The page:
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Re: Possible bug in NSDocumentController

From: Fred Kiefer
Subject: Re: Possible bug in NSDocumentController
Date: Wed, 25 Dec 2013 14:32:36 +0100
User-agent: Mozilla/5.0 (X11; Linux x86_64; rv:24.0) Gecko/20100101 Thunderbird/24.1.0

On 24.12.2013 19:41, Germán Arias wrote:
> El mar, 24-12-2013 a las 11:23 +0100, Wolfgang Lux escribió:
>>> Is this correct? (line 1218 NSDocumentController.m)
>>> name = [[NSBundle mainBundle] localizedStringForKey: type
>>>                                    value: type
>>>                                    table: @"InfoPlist"];
>>> Don't should be NSHumanReadableNameKey the first "type".
>> looking at Apple's documentation for the -displayNameForType: method (which 
>> contains your code excerpt) [1], I'd say the implementation is correct. The 
>> documentation contains an example showing how to provide a name for a file 
>> type called '
>> BinaryFile' and it states that
>>  you could provide a descriptive name by adding an entry in the 
>> InfoPlist.strings file:
>>  BinaryFile = "Binary file format";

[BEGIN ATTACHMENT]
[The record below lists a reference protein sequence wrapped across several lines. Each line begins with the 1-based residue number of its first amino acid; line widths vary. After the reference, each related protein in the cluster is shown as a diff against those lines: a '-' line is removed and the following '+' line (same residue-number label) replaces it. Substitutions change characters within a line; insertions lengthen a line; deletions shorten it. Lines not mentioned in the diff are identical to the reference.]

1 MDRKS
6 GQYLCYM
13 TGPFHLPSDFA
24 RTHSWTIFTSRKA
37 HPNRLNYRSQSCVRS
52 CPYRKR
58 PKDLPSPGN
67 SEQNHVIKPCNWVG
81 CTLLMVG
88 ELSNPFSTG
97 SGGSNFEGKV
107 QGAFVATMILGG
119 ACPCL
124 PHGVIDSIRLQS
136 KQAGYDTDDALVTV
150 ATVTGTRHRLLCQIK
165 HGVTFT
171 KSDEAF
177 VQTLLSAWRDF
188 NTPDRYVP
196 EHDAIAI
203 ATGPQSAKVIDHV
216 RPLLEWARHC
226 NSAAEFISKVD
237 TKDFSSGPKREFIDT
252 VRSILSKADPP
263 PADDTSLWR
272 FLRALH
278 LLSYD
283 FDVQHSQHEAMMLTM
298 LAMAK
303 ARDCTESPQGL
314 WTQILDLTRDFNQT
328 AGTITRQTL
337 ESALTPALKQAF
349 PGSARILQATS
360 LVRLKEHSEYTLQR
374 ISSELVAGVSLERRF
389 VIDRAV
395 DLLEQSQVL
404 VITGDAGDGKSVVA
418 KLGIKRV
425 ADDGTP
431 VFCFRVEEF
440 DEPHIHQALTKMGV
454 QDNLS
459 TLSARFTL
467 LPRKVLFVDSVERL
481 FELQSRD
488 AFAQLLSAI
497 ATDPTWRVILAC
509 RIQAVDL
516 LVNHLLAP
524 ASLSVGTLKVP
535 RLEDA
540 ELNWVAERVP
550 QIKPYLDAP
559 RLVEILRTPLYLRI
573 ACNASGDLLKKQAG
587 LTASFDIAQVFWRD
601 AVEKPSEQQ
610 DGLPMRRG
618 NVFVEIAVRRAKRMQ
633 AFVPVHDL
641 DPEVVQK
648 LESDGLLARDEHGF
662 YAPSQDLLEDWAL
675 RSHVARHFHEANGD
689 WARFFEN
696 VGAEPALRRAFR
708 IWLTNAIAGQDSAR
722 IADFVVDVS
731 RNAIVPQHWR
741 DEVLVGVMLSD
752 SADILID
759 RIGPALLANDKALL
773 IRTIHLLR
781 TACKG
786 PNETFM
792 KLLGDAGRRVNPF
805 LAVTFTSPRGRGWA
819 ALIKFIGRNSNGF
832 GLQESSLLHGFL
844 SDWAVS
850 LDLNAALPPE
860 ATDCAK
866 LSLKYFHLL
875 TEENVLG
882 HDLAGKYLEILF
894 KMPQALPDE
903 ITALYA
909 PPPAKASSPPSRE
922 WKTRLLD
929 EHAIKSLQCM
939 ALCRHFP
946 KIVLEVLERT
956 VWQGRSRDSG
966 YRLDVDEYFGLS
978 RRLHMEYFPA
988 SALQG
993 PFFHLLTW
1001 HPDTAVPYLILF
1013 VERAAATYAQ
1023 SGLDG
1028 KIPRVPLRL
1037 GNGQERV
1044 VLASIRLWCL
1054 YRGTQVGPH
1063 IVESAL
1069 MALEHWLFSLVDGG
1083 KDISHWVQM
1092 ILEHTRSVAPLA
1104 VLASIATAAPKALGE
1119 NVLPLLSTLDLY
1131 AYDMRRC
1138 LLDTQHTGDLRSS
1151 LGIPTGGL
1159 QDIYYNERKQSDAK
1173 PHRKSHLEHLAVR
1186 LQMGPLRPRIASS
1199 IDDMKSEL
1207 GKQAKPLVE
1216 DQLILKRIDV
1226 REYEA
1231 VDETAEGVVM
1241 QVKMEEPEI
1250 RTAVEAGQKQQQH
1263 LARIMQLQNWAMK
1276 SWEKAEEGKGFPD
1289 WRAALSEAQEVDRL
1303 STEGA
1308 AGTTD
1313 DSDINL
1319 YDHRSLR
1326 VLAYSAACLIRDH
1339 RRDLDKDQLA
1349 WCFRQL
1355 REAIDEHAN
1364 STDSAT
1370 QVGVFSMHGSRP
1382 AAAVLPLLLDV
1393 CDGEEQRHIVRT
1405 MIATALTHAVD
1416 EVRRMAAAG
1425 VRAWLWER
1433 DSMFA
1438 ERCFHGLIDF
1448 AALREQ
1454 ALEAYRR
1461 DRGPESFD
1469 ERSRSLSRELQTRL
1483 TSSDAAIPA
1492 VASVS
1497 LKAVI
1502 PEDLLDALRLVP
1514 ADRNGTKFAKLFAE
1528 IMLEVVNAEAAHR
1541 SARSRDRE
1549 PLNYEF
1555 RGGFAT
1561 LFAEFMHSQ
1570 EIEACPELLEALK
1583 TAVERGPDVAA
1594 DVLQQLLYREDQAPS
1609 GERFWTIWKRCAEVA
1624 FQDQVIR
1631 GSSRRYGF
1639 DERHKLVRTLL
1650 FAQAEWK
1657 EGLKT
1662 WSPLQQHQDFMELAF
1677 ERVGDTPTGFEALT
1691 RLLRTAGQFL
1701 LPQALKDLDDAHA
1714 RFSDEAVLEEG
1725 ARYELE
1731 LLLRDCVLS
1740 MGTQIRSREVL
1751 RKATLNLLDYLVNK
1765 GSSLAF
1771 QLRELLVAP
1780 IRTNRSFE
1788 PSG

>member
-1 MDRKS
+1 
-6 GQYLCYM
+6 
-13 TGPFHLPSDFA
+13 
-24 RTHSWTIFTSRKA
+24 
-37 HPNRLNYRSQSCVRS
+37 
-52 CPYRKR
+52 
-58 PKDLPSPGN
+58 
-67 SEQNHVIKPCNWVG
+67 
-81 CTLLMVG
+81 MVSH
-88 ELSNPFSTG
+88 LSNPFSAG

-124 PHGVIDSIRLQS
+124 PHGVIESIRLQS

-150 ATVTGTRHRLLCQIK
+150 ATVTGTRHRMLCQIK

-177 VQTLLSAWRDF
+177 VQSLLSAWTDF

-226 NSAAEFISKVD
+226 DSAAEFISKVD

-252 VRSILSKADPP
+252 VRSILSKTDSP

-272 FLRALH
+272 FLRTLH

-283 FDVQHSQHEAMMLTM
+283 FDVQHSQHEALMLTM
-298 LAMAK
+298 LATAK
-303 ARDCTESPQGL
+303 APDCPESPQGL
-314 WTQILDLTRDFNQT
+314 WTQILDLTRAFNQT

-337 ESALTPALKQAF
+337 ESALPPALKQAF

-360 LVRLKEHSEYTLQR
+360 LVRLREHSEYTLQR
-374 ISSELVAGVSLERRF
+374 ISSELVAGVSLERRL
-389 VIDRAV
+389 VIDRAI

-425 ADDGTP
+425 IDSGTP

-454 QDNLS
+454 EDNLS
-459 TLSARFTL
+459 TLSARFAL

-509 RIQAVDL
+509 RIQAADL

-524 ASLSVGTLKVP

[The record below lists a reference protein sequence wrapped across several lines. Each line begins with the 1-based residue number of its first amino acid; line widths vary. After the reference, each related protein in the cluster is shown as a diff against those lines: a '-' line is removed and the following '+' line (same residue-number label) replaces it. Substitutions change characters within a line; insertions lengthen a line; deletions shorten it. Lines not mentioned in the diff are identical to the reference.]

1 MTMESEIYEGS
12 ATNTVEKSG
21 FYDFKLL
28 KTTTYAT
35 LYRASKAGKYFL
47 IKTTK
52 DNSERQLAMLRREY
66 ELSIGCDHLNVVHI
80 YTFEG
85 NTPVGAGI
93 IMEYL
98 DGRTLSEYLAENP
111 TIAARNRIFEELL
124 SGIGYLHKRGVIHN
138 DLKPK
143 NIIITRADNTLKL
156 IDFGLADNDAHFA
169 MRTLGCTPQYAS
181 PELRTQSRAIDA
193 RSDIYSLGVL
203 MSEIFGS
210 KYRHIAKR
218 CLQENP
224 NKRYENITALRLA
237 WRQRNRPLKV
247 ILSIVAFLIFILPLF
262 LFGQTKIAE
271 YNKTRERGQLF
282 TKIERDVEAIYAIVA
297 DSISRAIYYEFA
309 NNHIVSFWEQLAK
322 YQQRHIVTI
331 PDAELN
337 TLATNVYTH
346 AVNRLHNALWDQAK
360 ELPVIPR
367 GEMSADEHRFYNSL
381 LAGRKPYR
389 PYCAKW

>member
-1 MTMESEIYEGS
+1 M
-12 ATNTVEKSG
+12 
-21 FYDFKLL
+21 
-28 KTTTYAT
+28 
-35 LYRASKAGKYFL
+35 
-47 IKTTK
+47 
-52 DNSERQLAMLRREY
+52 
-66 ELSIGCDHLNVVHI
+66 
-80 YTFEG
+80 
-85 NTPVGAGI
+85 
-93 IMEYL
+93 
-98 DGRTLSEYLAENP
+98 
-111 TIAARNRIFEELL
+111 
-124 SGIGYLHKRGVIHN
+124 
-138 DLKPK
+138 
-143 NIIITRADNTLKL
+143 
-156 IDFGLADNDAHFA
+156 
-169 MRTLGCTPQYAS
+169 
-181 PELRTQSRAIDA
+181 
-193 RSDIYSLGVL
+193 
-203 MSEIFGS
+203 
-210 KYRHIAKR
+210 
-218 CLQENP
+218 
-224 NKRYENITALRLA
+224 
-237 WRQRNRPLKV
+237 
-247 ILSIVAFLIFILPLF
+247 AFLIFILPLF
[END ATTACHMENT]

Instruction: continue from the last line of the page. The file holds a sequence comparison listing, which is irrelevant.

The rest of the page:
>> so the lookup should indeed use type for the key argument.
>> Wolfgang
>> [1] 
> Well, I'm having a problem in Windows with WinUXTheme when the type is
> an array. For example:
> NSHumanReadableName = "Text Document";
> NSUnixExtensions = ( txt, TXT );
> NSDOSExtensions = ( txt, TXT );
> In this case:
> [dc displayNameForType: type];
> where type is "txt, TXT", return the same string not "Text Document", as
> expected. But no idea where is the problem.

I must admit I don't quite understand the issue at hand. You say that
the string type has the value "txt, TXT". This looks wrong to me, why
would a string that is an array of file extensions ever get used as an
argument to displayNameForType:? In GNUstep gui the only place I could
find where we call this method is NSDocument
_addItemsToSpaButtonFromArray: and this method should get a list of type
names (plus something called NSExportableAsKey which I don't remember).

Could you please give more information on the context? Or better point
to the application that shows this behaviour? And does it show up
without the WinUXTheme as well? And what about a Unix environment?
I would be surprised to learn that themes affect the working of
NSDocumentController, but then I was surprised to see my name in the
code of WinUXTheme.


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